By John Wagner
Washington Post Staff Writer
Sunday, September 4, 2005; C05
They streamed to Del. Anthony G. Brown's Prince George's County neighborhood by the dozens yesterday to pay tribute to the Army Reservist recently returned from Iraq.
Friends and neighbors. Colleagues from the Maryland House of Delegates. Other politicians with aspirations, including the two Democrats running for governor next year. And even a few strangers, such as Delores Lee.
"Anybody goes to Iraq and serves there, they deserve to be honored," said Lee, an Air Force budget analyst who learned of the event and decided to make the 15-minute drive to Mitchellville for Brown's "Welcome Back From Iraq Block Party."
For close to four hours, Brown, the affable House majority whip, stood in the sun on a blocked-off street outside his brown brick home, greeting guests with handshakes and hugs. Many noted how thin and fit Brown looked as he shared stories about his nine months in the war-torn country, which started with 112-degree morning heat upon touchdown at Baghdad International Airport.
"It could have been worse," Brown told one group about his tenure as a U.S.-appointed consultant to Iraq's Ministry of Displacement and Migration. "In Baghdad, it's all bad, but it could have been worse."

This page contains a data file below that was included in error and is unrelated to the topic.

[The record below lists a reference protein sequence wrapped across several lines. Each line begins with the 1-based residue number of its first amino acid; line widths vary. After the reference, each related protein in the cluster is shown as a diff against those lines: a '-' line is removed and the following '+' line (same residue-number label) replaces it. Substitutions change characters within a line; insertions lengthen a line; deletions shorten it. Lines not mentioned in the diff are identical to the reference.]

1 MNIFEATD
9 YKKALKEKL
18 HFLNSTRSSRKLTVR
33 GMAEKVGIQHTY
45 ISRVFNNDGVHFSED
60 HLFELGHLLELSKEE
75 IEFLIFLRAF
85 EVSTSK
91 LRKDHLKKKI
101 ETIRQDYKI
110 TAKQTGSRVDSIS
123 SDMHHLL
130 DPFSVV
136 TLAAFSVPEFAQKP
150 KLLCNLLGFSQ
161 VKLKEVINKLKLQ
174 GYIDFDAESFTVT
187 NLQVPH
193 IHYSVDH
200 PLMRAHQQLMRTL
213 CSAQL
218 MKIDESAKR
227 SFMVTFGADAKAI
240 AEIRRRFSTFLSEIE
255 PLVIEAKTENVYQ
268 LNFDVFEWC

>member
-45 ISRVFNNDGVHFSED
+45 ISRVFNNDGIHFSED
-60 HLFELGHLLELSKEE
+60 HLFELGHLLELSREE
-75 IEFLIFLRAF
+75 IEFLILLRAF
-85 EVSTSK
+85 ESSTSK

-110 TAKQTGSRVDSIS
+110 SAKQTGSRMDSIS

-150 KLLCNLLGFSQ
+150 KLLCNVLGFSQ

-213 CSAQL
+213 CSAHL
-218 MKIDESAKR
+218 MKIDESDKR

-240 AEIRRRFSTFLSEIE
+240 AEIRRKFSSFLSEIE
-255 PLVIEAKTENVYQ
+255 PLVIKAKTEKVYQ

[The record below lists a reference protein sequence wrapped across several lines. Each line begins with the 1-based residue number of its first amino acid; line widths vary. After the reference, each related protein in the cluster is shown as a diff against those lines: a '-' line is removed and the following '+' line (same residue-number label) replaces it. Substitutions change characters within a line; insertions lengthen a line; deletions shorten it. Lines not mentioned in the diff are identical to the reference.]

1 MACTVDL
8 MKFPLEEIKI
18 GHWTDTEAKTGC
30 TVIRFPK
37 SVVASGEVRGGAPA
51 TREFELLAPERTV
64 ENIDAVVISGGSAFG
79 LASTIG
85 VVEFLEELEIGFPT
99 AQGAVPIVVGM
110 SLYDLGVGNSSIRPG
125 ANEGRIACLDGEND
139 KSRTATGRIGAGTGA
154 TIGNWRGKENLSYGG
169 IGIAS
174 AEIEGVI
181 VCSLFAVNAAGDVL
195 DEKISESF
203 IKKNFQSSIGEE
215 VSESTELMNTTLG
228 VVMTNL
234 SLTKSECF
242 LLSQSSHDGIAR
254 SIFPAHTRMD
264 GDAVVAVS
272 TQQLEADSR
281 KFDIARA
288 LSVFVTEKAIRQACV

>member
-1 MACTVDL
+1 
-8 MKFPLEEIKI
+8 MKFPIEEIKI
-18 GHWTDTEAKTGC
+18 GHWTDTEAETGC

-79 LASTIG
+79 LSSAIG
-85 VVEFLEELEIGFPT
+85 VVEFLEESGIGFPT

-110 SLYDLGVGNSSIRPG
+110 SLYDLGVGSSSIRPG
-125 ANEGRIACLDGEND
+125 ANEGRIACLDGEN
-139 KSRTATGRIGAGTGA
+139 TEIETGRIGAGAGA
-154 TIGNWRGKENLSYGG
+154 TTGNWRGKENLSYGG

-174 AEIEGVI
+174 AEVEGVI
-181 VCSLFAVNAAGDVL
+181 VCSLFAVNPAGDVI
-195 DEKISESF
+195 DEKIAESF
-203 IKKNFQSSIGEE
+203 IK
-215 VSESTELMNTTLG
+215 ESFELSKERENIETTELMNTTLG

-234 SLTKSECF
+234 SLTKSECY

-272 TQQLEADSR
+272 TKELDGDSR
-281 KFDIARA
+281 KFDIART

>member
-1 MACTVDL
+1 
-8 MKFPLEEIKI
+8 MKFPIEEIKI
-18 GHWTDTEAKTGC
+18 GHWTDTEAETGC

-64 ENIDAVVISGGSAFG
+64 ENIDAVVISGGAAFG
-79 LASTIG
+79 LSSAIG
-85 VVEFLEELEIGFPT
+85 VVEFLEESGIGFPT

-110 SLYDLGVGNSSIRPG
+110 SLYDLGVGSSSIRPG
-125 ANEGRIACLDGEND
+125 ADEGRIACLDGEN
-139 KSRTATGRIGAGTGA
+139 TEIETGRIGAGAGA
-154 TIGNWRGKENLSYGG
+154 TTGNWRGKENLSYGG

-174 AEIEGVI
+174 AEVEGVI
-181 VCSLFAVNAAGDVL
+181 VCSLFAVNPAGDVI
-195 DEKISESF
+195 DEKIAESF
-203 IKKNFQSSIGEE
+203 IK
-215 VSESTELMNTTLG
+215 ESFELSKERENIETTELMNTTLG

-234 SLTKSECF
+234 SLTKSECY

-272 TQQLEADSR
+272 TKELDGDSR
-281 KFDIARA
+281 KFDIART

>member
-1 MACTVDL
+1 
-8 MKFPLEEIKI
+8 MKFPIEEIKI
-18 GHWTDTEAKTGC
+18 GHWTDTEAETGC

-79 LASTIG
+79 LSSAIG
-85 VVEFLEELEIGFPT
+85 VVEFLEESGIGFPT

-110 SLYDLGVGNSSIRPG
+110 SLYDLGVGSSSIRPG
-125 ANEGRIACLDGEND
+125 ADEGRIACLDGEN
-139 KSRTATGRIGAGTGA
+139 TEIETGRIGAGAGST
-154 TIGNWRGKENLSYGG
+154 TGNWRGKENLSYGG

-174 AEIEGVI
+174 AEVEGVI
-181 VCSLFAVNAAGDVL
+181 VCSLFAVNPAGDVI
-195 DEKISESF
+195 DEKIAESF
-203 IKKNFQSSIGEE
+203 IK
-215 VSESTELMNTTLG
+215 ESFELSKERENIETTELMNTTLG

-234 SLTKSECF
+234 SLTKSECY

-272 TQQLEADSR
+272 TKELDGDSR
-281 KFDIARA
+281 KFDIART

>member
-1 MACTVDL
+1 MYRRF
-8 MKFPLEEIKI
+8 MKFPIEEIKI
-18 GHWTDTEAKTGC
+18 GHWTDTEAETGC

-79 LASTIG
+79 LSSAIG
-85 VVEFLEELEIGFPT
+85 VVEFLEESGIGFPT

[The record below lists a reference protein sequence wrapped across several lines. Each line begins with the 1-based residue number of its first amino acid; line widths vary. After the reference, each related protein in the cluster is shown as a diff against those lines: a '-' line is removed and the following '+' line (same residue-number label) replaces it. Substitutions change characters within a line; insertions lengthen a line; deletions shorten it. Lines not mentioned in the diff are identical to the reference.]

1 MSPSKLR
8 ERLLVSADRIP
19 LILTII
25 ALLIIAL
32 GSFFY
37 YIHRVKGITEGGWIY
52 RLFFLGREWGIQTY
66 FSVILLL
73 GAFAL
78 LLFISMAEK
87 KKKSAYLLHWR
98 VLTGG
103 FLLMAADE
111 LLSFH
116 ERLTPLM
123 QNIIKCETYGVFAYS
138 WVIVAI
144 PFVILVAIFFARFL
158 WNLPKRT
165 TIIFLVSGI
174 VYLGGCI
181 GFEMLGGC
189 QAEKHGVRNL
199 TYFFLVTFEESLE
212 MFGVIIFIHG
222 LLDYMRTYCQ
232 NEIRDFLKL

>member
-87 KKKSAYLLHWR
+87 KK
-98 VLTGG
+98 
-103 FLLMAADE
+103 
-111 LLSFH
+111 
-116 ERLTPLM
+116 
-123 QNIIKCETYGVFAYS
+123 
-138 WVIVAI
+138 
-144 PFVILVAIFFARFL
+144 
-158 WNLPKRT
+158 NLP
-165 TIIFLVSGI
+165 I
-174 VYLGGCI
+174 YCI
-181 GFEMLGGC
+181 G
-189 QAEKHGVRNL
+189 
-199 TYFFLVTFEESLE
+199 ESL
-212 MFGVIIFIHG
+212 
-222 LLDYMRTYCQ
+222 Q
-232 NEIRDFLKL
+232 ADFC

As guests rounded the block, they were greeted by a tableau of Americana: picnic tables with American flags as centerpieces, kids roaming from face-painting to potato sack races, and a soul band's gentle sounds on a breezy afternoon.
With Brown's days in Iraq behind him, there was also plenty of buzz about what his political future might hold.
The Harvard University-educated lawyer is frequently mentioned as a possible lieutenant governor candidate for either Montgomery County Executive Douglas M. Duncan (D) or Baltimore Mayor Martin O'Malley (D). Duncan was among the early arrivals yesterday, and O'Malley put in an extended appearance.
Shortly after returning to Maryland last month, Brown let it be known that he is also considering other possibilities, including next year's U.S. Senate race. Rep. Benjamin L. Cardin (D-Baltimore), who has declared his Senate candidacy, was among those who mingled at yesterday's event and stepped up to the microphone to praise Brown for serving the nation during "a critical period in his family's life."
Brown said yesterday that he has not ruled out running for reelection next year, either, and that he has no timetable to make a decision.
The guests included many of Brown's House colleagues, several of whom suggested that his political potential should not be underestimated.
"Even before this, he was on course to do great things," said Del. Murray D. Levy (D-Charles). "But I think anytime you serve your country, you enhance your stature."
Brown said he was humbled by the show of support.
"I know that I had a lot of support because I got a lot of e-mail and care packages," he said. "But today I'm getting quite a visual sense of that."